From the How To Catch… series

A forgettable effort that fails to capture any of the magical charm of Santa’s story. (Picture book. 3-6)

Wallace and Elkerton continue their series about catching elusive mythical creatures (How to Catch a Leprechaun, 2016, etc.) with this Christmas story about an elf who must avoid traps constructed by children before Santa’s annual visit.

The unnamed elf narrator is the sole helper traveling with Santa on his delivery rounds on Christmas Eve, with each house featuring a different type of trap for elves. The spunky elf avoids a mechanical “elf snatcher,” hidden in a plate of cookies, as well as simple traps made of tinsel, double-sided tape, and a cardboard box concealing a mean-looking cat. Another trap looks like a bomb hidden in a box of candy, and a complicated trap in a maze has an evil cowboy clown with a branding iron, leading to the elf’s cry, “Hey, you zapped my tushy!” The bomb trap and the branding iron seem to push the envelope of child-made inventions. The final trap is located in a family grocery store that’s booby-trapped with a “Dinner Cannon” shooting out food, including a final pizza that the elf and Santa share. The singsong, rhyming text has a forced cheeriness, full of golly-jolly-holly Christmas spirit and too many exclamation marks, as well as rhyming word pairs that miss the mark. (No, little elf-boy, “smarter” and “harder” do not rhyme.) Bold, busy illustrations in a cartoon style have a cheeky appeal with a focus on the freckle-faced white elf with auburn curls and a costume with a retro vibe. (Santa is also white.)

A forgettable effort that fails to capture any of the magical charm of Santa’s story. (Picture book. 3-6)

Pub Date: Oct. 4, 2016

ISBN: 978-1-4926-4631-0

Page Count: 32

Publisher: Sourcebooks Jabberwocky

Review Posted Online: Oct. 11, 2016


It’s not whether you win or lose; it’s how many mediocre sequels you can squeeze out of Seussian property.

Since a reformed Grinch is hardly any fun, this follow-up Grinches him up once more.

Those seeking more of the same, prepare to receive precisely that. Christmas is coming (again!), and the Grinch can hardly wait. He’s been patient all year, and now he can finally show the Whos down in Who-ville how much he’s changed. When the Grinch learns of a tree-decorating contest, he figures that if he wins, it’ll prove he truly has the Christmas spirit. He throws himself into the task, but when it comes time to judge the trees, the Grinch is horrified to discover that he’s received only the second-place trophy. Can Cindy-Lou Who find the words to save the day? Replicating many of the original beats and wordplay of the original, this tale feels like less a sequel and more like a vaguely rewritten variation. Meanwhile, Ruiz’s art seeks to bridge the gap between the animated Chuck Jones version of the Grinch and the one depicted in the original book. This thankless task results in a strange uncanny valley between Seuss and Jones but does allow the artist a chance to colorize everything and lend some racial diversity to the Who population (Cindy-Lou is light-skinned). (This book was reviewed digitally.)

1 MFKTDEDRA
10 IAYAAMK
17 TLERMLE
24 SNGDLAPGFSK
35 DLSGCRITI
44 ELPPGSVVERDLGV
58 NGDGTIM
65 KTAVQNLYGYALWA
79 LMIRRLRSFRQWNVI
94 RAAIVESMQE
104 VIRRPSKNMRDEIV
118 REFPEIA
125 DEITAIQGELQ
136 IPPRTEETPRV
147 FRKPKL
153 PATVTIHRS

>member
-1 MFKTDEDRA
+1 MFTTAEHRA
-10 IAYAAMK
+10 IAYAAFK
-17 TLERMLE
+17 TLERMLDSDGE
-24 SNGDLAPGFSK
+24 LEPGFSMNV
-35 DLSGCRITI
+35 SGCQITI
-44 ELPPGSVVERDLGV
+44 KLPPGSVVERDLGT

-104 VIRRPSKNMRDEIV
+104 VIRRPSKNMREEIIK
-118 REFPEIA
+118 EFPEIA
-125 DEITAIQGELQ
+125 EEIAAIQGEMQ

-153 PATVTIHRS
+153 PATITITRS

It’s not whether you win or lose; it’s how many mediocre sequels you can squeeze out of Seussian property. (Picture book. 3-6)

Pub Date: Sept. 5, 2023

ISBN: 9780593563168

Page Count: 40

Publisher: Random House

Review Posted Online: Aug. 15, 2023

Kirkus Reviews Issue: Sept. 1, 2023


From the How To Catch… series

Cookie-cutter predictability.

After all the daring escapes in the How To Catch… series, will the kids be able to catch Santa?

Oddly, previous installments saw the children trying (and failing) to catch an elf and a reindeer, but both are easily captured in this story. Santa, however, is slippery. Tempted but not fooled by poinsettias, a good book (attached to a slingshot armed with a teddy bear projectile), and, of course, milk and cookies, Santa foils every plan. The hero in a red suit has a job to do. Presents must be placed, and lists must be checked. He has no time for traps and foolery (except if you’re the elf, who falls for every one of them). Luckily, Santa helps the little rascal escape each time. Little is new here—the kids resort to similar snares found in previous works: netting, lures, and technological wonders such as the Santa Catcher 5000. Although the rhythm falters quite a bit (“How did we get out you ask? / It looked like we were done for. / Santa’s magic is very real, / and I cannot reveal more”), fans of the series may not mind. Santa and Christmas just might be enough to overcome the flaws. Santa and the elf are light-skinned, one of the children is brown-skinned, and the other presents as Asian. (This book was reviewed digitally.)

Cookie-cutter predictability. (Picture book. 3-6)

Pub Date: Sept. 1, 2023

ISBN: 9781728274270

Page Count: 40

Publisher: Sourcebooks Wonderland

Review Posted Online: Aug. 15, 2023

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